CHEATING AT sport is reprehensible but it’s not a crime and it is worth remembering that Australia’s cricket captain has not murdered anyone, says Chief Writer RON REED:
FOR TEST captain Steve Smith, the descent into disgrace has been sudden, sharp, shattering and shameful. Only weeks ago he was being lauded as the reincarnation of Sir Donald Bradman, Australia’s greatest sportsman and a national hero. Now, he is being portrayed as a national and international pariah, and — a touch absurdly, surely — compared to American cyclist Lance Armstrong as world sport’s most egregious cheat.
In Australia, he has become the target of an amazing amount of vitriol. Social and mainstream media has torn him to shreds. There has been an almost total absence of sympathy.
This is no great surprise, of course. What he and some team-mates did during the Third Test in Cape Town, where they set out to deliberately tamper with the ball against both the rules and the spirit of the noble old game, trashed Australia’s reputation as an honourable sporting nation. A nation which largely defines itself to the world through its approach and commitment to sport.
The anger is completely justified. So is the disappointment. The sadness. The shame.
There are a multitude of raw emotions in play, all of them negative.
But quite how Smith’s own emotions have taken shape remains to be revealed. We’ll find out soon enough but presumably he is mortified that it has come to this because of a moment of madness. Whether he is psychologically equipped to deal with it, nobody – with the possible exception of his immediate family and closest friends – can possibly know.
It takes no great stretch of the imagination, and no medical expertise – which this column certainly does not claim to have – to recognise that he is likely to need a lot of help to get through what is definitely the worst crisis of his otherwise charmed life, one that is not going to dissipate any time soon.
Surely, it should not be underestimated how drastically proud people can react to public humiliation, diminished self-esteem and personal distress, especially if all they’ve ever known in their adult lives is hero worship. While Cricket Australia clearly has no choice but to come down extremely hard on him – stripping him of the captaincy is the least that the public, sponsors and media will accept, and that is entirely appropriate – it also has a duty of care to do what it can to ensure that he is able to continue to live his life without feeling like he has been reduced to total worthlessness.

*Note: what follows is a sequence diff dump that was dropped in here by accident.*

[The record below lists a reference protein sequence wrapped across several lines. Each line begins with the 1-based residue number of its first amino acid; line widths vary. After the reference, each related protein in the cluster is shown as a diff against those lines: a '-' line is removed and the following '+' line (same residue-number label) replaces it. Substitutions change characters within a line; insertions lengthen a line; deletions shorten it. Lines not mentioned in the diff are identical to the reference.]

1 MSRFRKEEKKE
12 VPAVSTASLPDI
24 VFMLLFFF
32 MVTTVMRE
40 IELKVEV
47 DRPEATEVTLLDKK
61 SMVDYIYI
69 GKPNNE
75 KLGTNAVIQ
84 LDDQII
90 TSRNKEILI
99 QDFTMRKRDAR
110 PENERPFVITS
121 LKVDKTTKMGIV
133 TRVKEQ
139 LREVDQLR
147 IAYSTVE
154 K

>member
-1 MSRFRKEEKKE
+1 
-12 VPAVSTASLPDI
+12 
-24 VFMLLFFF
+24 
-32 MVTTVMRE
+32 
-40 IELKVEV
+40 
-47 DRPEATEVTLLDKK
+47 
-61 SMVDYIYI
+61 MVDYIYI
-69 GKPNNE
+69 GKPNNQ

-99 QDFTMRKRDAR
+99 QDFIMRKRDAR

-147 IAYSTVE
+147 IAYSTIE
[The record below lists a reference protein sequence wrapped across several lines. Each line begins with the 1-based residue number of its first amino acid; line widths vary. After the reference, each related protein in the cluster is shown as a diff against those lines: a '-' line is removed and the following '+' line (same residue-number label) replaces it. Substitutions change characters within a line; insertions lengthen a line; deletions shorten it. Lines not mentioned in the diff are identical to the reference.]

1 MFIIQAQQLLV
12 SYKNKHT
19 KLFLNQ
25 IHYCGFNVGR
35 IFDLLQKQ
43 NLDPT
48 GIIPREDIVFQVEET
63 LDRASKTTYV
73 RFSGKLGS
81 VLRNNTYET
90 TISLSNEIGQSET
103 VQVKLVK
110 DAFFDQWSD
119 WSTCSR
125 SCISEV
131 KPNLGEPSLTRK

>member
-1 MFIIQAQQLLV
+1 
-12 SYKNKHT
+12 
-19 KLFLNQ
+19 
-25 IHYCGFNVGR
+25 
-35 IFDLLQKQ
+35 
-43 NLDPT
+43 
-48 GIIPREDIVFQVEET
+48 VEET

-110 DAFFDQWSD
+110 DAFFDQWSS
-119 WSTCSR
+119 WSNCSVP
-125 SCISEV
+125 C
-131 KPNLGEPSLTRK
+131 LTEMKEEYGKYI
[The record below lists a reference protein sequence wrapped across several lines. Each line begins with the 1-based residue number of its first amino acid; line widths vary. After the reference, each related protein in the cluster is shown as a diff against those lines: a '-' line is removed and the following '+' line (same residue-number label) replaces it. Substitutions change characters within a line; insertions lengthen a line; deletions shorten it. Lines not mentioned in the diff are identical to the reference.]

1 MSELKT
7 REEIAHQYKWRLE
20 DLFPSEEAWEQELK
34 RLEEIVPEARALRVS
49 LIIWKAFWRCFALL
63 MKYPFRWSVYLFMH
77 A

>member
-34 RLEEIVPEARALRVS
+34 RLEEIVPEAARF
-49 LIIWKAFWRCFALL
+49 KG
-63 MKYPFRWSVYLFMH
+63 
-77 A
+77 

Perhaps we should all keep that in mind too, even if forgiving and forgetting is going to be an unpopular option for a long time to come.
Imagine not being able to go out in public without being sneered at as if you are a traitor in wartime – it would be soul-destroying, possibly to the point of desolation. And it would be unfair.
After all, he is not a criminal. He hasn’t murdered anyone, hasn’t robbed a bank, hasn’t driven drunk and contributed to the road toll, hasn’t beaten his wife – he hasn’t even kicked a dog. He has cheated at sport, and not necessarily in the worst way, either – he is not a match-fixer, for instance.
Cheating – mere sharp practice and out and out malfeasance — has been happening since fun and games were invented and isn’t about to be eradicated just because one high-profile practitioner has been caught, hung, drawn and quartered.
It has taken on an extra level of reprehensibility because Smith has committed this abject failure of leadership while wearing the national coat of arms, meaning he is representing all of us in a job often said to be up there with the prime ministership. Speaking of which, it is worth remembering that politicians represent all of us, too, and much of their behaviour has, demonstrably, been nothing to be proud of in recent times.
None of this is to suggest that Smith does not fully deserve everything that’s coming his way, especially as it is becoming generally accepted that the problematic culture that seems to exist inside the dressing room is nothing new. It is a stretch to suggest this is a one-off error of judgment. He has been captain long enough – it is about four years since he became the 45th man to occupy the coveted role – to have ensured that the ethos of the fabled baggy green cap is treated with its traditional respect at all times and no matter what. That’s why he is being cut so little slack.
However, Smith is still a young man at 28 and has so much to lose out of this, that the concept of the punishment fitting the crime comes sharply into focus. He should have up to a decade of elite cricket left in him, in which time he would normally expect to earn many millions of dollars – he is already extremely wealthy – and possibly break every performance record in the book, with the possible exception of Bradman’s untouchable numbers.
But what will – and should — hurt even more, a dagger to his heart, is that the game of cricket has meant everything to him since he was a very small boy. It is his life, his love, his passion. He had the incredible good fortune to be born adept enough at it to become the best player in the world, with all that entails – the fame, the fortune, the personal satisfaction, the pride.
Now the game is on the verge of disowning him. If that happens and his country follows suit, it will be a tragedy in a sporting context. At the end of the day he is a human being who has made a miserable mistake in his professional life – as humans do. Let he who is without sin …
Author: Ron Reed
RON REED has spent more than 50 years as a sportswriter or sports editor, mainly at The Herald and Herald Sun. He has covered just about every sport at local, national and international level, including multiple assignments at the Olympic and Commonwealth games, cricket tours, the Tour de France, America’s Cup yachting, tennis and golf majors and world title fights.